Ever wonder why there are built in functions to make stuff lower case and
upper case, but not one to put something into proper case? Well we did! It's
built into Visual Basic using the StrConv(string, vbProperCase) command so why
can't we use it in VBScript? Well now you can.
I've run into this quite a few times and for the most part it's not a big
problem. Each time I need to do it I usually use a quick hack like:
to handle it, but I've probably written it a dozen times and it gets annoying.
Finally, one of our visitors got tired of doing this over and over,
decided that enough is enough, and spent the time to write a function
to help automate this task. Luckily for you, Brian Shamblen from
Certified Capital Corporation
is not only the type of person who tries to make
his own coding easier, he also likes to share! I received a version of this
function from Brian who was visiting the site and felt that he'd like to
contribute it in the hopes that others would benefit from his work. I've
"hacked and slashed" it a little and added some comments to make
it seem more like an official ASP 101 sample, but the motivation and real
credit goes to someone probably very much like you! You see... we actually
do listen to our users once in a while! Thanks Brian!
When I recieved it, it was actually named TCase for title case. I've changed
it to PCase for proper case to match it to the term that Visual Basic uses for
this type of string. There are actually a few issues with the script. The
main issue is: what to do with things you want to keep capitalized or those you
don't? For example, I'd assume you'd want McCarthy to stay McCarthy and not
change to Mccarthy. Well it doesn't. Similarly "a", "an",
and "the" get changed to "A", "An", and
"The" even though you wouldn't want this in a title. As far as I
know, there's not easy way to handle this type of thing in a dozen line
script, so we simply don't! I replicates the functionality of VB's
StrConv(string, vbProperCase). If you want any more than that, I'm sorry but
you'll need to look elsewhere.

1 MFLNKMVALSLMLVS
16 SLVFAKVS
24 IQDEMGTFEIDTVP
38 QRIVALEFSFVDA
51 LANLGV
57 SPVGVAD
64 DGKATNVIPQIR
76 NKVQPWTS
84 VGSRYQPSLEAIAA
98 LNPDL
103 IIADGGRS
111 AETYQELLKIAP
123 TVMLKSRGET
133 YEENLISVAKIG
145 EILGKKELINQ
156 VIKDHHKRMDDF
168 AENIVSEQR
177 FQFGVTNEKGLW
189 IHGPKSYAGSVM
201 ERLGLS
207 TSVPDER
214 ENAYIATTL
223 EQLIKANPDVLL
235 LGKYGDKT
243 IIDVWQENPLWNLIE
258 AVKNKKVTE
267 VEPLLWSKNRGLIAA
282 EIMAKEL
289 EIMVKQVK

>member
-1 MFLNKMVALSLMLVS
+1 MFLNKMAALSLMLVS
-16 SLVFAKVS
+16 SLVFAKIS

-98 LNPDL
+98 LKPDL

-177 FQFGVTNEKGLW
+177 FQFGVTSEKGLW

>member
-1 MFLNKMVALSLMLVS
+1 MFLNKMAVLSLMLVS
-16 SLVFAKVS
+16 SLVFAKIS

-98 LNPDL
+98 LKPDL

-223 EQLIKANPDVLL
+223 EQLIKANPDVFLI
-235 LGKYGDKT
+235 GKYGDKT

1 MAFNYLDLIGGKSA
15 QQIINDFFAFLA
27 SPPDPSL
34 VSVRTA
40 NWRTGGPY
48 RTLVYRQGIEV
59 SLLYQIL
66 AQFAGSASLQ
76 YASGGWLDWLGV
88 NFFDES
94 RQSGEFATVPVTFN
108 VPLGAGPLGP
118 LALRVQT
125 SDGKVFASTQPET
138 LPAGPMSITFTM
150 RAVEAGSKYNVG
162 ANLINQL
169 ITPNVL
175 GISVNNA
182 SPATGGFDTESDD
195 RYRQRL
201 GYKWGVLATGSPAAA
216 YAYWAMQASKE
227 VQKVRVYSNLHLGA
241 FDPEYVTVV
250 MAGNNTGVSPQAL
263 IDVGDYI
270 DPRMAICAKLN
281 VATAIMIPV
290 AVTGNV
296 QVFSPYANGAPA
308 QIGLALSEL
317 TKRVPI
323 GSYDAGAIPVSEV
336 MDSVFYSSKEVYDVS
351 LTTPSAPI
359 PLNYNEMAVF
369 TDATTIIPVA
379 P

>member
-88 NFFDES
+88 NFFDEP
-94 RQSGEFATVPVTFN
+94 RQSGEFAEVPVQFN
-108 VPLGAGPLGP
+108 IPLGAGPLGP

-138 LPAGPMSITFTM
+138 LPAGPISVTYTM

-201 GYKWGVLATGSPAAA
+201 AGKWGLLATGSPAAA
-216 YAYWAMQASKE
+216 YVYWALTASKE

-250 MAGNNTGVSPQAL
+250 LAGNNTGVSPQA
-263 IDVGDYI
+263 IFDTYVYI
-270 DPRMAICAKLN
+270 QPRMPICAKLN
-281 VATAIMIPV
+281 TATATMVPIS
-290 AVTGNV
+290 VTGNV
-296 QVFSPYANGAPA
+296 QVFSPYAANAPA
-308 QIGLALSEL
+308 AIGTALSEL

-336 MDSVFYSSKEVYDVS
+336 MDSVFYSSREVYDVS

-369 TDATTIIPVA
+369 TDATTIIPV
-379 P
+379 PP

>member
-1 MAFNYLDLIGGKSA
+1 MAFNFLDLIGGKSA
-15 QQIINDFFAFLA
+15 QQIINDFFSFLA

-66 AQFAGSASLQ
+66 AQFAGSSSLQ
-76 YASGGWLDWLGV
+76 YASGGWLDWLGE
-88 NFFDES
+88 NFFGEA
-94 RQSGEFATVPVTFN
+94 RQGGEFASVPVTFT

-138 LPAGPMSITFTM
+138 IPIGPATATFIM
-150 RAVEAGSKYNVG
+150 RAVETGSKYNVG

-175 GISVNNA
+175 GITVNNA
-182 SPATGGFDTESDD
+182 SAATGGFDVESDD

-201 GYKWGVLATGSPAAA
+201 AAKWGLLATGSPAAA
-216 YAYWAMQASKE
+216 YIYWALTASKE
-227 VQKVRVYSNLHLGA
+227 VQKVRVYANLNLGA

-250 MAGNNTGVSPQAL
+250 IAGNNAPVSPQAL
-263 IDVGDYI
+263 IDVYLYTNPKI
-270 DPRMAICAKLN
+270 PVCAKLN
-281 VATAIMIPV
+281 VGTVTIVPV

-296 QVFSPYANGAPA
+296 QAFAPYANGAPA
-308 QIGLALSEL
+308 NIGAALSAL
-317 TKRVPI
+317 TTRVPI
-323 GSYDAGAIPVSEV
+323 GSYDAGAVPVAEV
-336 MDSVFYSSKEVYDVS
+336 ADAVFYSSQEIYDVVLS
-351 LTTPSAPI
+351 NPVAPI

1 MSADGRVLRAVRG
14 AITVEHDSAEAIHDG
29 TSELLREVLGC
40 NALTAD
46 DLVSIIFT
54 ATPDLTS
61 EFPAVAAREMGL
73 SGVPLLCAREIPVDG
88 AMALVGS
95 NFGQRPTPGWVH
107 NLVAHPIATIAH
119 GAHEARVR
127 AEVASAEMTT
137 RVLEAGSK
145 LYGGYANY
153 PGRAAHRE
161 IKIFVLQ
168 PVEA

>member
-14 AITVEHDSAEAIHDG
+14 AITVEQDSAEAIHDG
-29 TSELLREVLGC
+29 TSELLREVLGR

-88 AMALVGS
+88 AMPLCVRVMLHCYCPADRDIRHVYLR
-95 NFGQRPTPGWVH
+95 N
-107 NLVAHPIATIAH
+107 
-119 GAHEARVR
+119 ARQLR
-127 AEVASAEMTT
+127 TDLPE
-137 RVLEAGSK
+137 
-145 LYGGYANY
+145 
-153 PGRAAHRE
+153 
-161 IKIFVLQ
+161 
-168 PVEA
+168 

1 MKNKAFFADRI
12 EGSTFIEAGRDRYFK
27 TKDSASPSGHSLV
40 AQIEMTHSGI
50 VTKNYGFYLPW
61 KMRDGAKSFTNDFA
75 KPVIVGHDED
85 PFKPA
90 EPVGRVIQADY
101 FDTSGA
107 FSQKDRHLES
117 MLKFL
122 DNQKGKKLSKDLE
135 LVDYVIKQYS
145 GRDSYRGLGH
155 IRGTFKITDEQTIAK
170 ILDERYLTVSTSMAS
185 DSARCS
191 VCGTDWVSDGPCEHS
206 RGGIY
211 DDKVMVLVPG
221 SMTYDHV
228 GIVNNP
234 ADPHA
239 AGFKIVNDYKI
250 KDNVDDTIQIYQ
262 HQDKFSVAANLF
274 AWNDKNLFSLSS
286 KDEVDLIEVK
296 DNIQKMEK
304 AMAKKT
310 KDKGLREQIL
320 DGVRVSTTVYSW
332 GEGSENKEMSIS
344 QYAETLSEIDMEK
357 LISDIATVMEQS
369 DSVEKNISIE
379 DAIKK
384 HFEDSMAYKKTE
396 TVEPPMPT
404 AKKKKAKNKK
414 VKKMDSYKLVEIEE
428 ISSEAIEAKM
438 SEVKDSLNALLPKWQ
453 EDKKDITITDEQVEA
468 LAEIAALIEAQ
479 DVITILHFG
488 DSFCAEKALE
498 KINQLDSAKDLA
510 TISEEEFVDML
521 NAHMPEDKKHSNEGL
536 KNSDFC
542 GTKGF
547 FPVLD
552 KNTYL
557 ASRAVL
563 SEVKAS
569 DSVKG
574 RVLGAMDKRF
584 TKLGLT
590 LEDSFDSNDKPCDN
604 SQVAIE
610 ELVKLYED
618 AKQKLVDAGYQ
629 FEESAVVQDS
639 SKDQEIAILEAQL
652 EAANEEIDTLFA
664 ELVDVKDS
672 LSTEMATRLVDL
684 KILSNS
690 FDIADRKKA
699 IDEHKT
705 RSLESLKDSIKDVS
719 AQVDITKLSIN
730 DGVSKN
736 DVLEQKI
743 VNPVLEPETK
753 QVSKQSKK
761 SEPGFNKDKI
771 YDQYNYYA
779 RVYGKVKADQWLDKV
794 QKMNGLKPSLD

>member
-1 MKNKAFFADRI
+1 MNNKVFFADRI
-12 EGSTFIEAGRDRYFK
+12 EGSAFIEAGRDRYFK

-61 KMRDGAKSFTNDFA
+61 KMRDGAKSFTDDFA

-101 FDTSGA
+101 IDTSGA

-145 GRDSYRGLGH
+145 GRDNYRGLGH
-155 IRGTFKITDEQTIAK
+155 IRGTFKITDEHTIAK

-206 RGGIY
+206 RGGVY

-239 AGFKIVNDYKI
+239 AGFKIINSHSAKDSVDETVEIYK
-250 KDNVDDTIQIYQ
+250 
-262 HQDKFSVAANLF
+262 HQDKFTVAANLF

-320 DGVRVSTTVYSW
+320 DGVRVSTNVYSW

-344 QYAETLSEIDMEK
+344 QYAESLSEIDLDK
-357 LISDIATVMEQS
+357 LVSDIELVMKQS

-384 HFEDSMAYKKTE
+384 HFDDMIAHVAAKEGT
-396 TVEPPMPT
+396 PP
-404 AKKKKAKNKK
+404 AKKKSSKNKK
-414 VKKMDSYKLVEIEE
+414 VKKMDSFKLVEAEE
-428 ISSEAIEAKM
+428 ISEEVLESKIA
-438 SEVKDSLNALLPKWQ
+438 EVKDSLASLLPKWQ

Alternate Version of PCase
One of our visitors sent in an alternate version of the VBScript PCase
function we published in this sample. While the original version accomplished
its task using all string-based functions, his version splits the phrase into
an array of words and then loops through the array capitalizing each word.
It just goes to show that no matter how simple a problem is, there's almost
always more than one solution.
Rather then list the code here or create a zip file, I've simply added a new
function named "PCaseAlternate" to the original script. So if
you're interested in the alternate version of the code just take another look at the
ASP source code.
Yet Another Version of PCase
As often happens, a visitor has taken one of our scripts and
improved upon it. Here's the email which accompanied the script:
I came across your site looking for an ASP soloution to the lack of PCase function problem.
I noticed that you had 2 soloutions, but in the end I wrote my own.
My version breaks the string down into single chars, and makes a note of the previous char
so that it can handle not just spaces, but punctuation too! This has the ability to correctly
PCase names such as "Peter O'Tool" or "Camilla Parker-Bowles", although
sadly it still cant deal with "McCartney" properly.
I haven't commented the code as it's fairly simple to understand, but you may wish to comment
it yourself (or use better variable names) if you wish to display it on your site - for
which you have my permission.
I didn't bother adding comments, but I did rename most of the variables to clean
things up a little. This script is a little different from the other two
in that it goes character by character, but that's what gives it the additional flexibility.
Function PCase(ByVal strInput)' As String
Dim I 'As Integer
Dim CurrentChar, PrevChar 'As Char
Dim strOutput 'As String
PrevChar = ""
strOutput = ""
For I = 1 To Len(strInput)
CurrentChar = Mid(strInput, I, 1)
Select Case PrevChar
Case "", " ", ".", "-", ",", """", "'"
strOutput = strOutput & UCase(CurrentChar)
strOutput = strOutput & LCase(CurrentChar)